I have a Stihl chainsaw with the ROLLOMATIC E Standard 20" bar:

I picked up a Granberg Clip-N-Trim attachment, to help it go through brush:

The instructions say to bolt the comb to the bar. I see a circle in the bar about 6" from the end. Is it a knockout? Or a grease fitting?

Should I try to drill a hole through? I've heard that it's really hard, because the bars are made of hardened steel. Where would the hole go? I don't want to interfere with the nose sprocket, obviously. Or maybe I should find an alternate bar, just for this purpose.

  • The Stihl I used had a similar small hole near the nose which was a grease fitting for the nose sprocket. – Steve Armstrong Oct 25 '10 at 21:19
  • I was at the Stihl dealer yesterday, and looked at replacement bars. A 20" bar was about $50. They didn't have any in stock, but the other sized bars all had a hole in this spot. So I'm guessing it's a knockout, but I'm not certain yet. – Jay Bazuzi Oct 31 '10 at 15:25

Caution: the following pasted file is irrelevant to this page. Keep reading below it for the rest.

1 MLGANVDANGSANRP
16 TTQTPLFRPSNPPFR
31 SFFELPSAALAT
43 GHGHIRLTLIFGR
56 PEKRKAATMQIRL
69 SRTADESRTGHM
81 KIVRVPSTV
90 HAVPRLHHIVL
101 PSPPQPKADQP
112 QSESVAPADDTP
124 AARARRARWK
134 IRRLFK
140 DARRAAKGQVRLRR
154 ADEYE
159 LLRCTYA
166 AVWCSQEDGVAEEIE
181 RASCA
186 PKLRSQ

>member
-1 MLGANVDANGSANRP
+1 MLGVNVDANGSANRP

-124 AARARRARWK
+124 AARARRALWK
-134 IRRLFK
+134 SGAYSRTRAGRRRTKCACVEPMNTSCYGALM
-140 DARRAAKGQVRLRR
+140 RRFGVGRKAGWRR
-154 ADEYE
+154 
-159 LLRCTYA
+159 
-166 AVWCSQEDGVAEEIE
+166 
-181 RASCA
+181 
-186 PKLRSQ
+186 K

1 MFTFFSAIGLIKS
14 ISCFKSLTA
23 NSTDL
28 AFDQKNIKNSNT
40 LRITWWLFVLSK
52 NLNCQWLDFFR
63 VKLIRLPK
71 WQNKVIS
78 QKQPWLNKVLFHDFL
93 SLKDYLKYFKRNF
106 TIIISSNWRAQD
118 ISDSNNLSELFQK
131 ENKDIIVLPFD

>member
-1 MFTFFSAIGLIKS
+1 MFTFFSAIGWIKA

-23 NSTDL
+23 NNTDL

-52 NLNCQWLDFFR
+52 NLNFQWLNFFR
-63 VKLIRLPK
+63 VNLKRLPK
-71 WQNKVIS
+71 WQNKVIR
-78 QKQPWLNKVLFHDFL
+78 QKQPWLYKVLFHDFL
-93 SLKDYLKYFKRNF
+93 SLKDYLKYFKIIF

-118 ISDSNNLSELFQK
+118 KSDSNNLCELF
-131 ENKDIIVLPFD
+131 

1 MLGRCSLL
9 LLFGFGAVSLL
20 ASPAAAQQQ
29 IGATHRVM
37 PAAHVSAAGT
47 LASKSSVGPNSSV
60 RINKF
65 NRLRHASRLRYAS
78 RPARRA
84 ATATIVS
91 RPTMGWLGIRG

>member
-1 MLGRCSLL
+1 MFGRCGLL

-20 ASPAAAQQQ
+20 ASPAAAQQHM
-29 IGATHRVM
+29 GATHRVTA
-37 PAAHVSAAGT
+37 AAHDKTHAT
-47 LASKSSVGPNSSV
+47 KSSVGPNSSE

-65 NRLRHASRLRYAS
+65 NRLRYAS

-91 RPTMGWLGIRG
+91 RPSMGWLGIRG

I'm not familiar with that particular bar, so can't tell you anything about that spot. However, if you intend to drill anywhere on the bar a normal drill bit is not only going to fail, it's going to get damaged trying.

If a drill is your only option you need to get a masonry bit and regrind the point to about the same shape and angle as a regular bit. Use an Aluminium Oxide wheel for that. Drill at a slow speed without applying too much force, preferable using plenty of cutting oil because otherwise the tip can easily get hot enough to melt the brazing.

An alternative to drilling is to use a carbide burr in a pencil grinder.

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    I beg to differ regarding the statement "if you intend to drill anywhere on the bar a normal drill bit is not only going to fail, it's going to get damaged trying." Too be sure, I have drilled new sprocket holes on this exact same Stihl bar using an ordinary black-oxide (I believe it was a 5/16) bit. Slow speed and thread cutting oil did the trick. – ojait Aug 21 '15 at 23:13
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    I can't agree with the suggestion of using a modified masonary bit! If a standard bit made for drilling ferrous material isn't producing results than switch to either titanium or cobalt coated bits. Or even better Bi-metal bits will work. – ojait Aug 21 '15 at 23:18

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